Latest News

Filters

Filter by tags: United Kingdom Russia Clear all tag filters

71 news articles found


Government appears to favour ‘Boot’ model alread used by Russia Koeberg, near Cape Town, is the only commercial nuclear power station in South Africa. The Nuclear Industry Association of South Africa (Niasa) has proposed six possible funding options for new nuclear, but government officials have suggested the most likely is a “build, own, operate and transfer” (Boot) model similar to that used by Russia for project including Akkuyu in Turkey.

Niasa told Engineering News that the very high proportion of the cost of energy that comes from the repayment of capital means interest rates will be fundamental to the viability of any new nuclear project in South Africa.

The association said real interest rates – which are adjusted for inflation – on state debt could be in the range of 2% to 3%, while real interest rates on high risk equity finance could vary from 10% to 15%. It said this explains why some new nuclear projects such as state-supported projects in China could be very competitive while others, such as the private equity funded Hinkley Point C in the UK, needed some kind of state guarantee such as long-term power purchase agreements.

Niasa identified six financing options that could be used to fund a new nuclear programme. The first was state funding for the entire project or state provided sovereign loan guarantees using reserves and cash flows from state-owned companies, as was the case with the United Arab Emirates’ Barakah project.

Date: Wednesday, 20 May 2020
Original article: nucnet.org/news/industry-association-proposes-financing-options-for-new-build-5-2-2020

The head of the Atomic Energy Organisation of Iran (AEOI), Ali Akbar Salehi, said on 8 April in a message marking National Nuclear Technology Day that Iran’s nuclear activities were continuing despite the novel coronavirus outbreak and continuing US sanctions.

Date: Wednesday, 15 April 2020
Original article: neimagazine.com/news/newsiran-pushes-ahead-with-nuclear-development-despite-pandemic-restrictions-7871976

The main challenges facing the nuclear industry are not in the production and delivery of electricity, but in securing the policy support required for it to expand its contribution of sustainable and low-carbon energy. This was the message of Philippe Costes, senior advisor at World Nuclear Assocation, to delegates at the Nuclear Power Plants Expo & Summit in Istanbul this week.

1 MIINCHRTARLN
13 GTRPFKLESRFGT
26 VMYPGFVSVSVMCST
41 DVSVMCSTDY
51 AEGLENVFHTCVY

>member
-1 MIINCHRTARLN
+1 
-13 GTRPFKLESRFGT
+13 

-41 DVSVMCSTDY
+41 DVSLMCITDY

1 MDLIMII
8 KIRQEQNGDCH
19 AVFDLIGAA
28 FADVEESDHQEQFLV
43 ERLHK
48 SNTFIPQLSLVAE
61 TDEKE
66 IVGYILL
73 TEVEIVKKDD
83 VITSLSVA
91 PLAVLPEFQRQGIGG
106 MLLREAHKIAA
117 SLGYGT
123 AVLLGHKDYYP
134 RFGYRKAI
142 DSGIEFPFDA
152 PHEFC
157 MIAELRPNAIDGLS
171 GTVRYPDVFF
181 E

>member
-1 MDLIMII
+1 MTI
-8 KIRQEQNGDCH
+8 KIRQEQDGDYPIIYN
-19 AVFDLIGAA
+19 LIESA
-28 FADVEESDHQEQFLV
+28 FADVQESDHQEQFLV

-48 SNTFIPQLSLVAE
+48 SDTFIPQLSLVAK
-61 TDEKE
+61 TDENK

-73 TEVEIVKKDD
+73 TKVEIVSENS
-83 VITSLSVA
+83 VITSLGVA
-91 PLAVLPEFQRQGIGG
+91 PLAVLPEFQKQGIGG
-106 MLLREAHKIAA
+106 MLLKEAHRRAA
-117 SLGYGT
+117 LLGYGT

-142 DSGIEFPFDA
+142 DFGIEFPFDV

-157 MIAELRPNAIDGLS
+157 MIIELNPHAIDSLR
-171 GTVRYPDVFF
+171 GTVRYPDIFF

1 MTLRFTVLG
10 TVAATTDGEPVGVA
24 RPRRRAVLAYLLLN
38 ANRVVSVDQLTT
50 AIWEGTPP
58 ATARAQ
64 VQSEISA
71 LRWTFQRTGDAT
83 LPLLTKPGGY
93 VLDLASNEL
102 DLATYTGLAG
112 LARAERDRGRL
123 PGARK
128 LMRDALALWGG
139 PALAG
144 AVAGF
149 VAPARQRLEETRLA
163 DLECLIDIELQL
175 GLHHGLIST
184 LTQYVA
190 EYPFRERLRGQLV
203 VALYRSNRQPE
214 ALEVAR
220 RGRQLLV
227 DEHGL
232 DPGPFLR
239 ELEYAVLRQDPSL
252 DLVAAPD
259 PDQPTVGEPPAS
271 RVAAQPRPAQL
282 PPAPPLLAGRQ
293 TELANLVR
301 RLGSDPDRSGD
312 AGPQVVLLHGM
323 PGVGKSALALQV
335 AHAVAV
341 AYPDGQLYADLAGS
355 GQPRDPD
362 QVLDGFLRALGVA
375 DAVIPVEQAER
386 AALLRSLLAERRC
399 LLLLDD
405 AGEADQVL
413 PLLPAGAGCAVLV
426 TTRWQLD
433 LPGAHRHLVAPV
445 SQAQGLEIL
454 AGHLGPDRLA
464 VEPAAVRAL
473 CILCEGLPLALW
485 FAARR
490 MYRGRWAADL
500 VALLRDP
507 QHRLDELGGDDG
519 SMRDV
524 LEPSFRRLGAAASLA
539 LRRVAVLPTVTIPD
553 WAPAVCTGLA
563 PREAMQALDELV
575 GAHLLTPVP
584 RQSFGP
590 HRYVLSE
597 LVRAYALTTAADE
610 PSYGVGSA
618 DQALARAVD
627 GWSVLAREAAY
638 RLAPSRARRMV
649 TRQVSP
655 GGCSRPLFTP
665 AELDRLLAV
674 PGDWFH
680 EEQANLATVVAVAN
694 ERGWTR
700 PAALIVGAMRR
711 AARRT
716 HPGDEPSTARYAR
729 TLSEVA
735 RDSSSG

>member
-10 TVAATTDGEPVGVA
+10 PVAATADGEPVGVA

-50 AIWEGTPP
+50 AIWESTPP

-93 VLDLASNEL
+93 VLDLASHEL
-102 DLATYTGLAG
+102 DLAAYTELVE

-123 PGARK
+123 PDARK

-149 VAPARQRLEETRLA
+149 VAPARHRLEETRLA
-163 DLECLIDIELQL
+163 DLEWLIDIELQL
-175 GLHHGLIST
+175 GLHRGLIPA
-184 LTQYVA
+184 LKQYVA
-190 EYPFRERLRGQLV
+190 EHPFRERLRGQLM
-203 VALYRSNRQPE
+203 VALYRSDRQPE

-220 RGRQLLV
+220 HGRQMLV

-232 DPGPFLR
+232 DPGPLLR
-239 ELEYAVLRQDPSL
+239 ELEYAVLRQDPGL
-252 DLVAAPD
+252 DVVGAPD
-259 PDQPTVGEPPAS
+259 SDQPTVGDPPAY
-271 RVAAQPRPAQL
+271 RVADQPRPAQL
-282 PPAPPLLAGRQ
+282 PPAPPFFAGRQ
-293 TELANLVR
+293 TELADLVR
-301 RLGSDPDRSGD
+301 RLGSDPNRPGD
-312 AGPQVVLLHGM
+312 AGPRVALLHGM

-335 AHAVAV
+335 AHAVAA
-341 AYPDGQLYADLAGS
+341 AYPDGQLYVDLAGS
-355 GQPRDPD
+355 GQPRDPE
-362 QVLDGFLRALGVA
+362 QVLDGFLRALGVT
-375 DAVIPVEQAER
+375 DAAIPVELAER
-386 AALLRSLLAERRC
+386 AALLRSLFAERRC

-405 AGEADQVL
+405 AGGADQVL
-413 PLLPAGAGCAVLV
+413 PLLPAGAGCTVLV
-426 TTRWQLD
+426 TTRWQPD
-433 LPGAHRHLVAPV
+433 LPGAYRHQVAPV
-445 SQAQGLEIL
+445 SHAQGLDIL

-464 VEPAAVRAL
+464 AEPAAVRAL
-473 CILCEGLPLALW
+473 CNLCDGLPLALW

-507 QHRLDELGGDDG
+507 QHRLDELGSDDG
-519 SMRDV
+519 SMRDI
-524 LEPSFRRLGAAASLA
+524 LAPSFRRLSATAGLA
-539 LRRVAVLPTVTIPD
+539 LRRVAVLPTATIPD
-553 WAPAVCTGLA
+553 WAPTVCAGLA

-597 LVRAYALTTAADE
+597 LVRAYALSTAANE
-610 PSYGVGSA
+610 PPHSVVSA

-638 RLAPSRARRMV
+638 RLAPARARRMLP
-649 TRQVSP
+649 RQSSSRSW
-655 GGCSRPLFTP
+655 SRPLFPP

Date: Friday, 06 March 2020
Original article: world-nuclear-news.org/Articles/Speech-Policy-support-for-nuclear-in-the-global-en

The impetus for new build is being spurred by a need to reduce reliance on polluting coal China has 10 nuclear units under construction including two Generation III Hualong One plants at Fangchenggang. China, with its state nuclear companies backed by a government hungry for development, is the most active nation for building new nuclear power plants. That trend that is likely to continue, although confirming lucrative export deals for its reactor technology still runs far behind the pace set by Russia, which says it had 39 reactors under construction or planned overseas as of 2018.

This compares to only two reactors under construction overseas by China, both in Pakistan, although in the UK China has a stake in EDF’s Hinkley Point C project and plans for Chinese technology at Bradwell B. At Sizewell C in Suffolk EDF wants to build a clone of Hinkley Point C if it can attract enough private investment. CGN holds a 20% share.

The government has said it wants to build 30 reactors overseas by 2030. China and Russia both see Africa, where about 600 million people live without electricity, as something of a golden fleece and are pursuing nuclear agreements, which lay the groundwork for new-build, in a number of African nations. Small modular reactors and floating reactors could be an option for isolated areas. China has already said it is close to starting work on its first floating unit, but reliable details are few and far between.

The impetus for nuclear power in China is increasingly due to air pollution from coal-fired plants. To meet its climate goal as stipulated in the Paris agreement, China will need to reduce its coal power capacity by 40% over the next decade, according to Global Energy Monitor’s analysis. At present, this seems unrealistic. In addition to roughly 1,000 GW of existing coal capacity, China has 121 GW of coal plants under construction, which is more than is being built in the rest of the world combined.

Date: Friday, 24 January 2020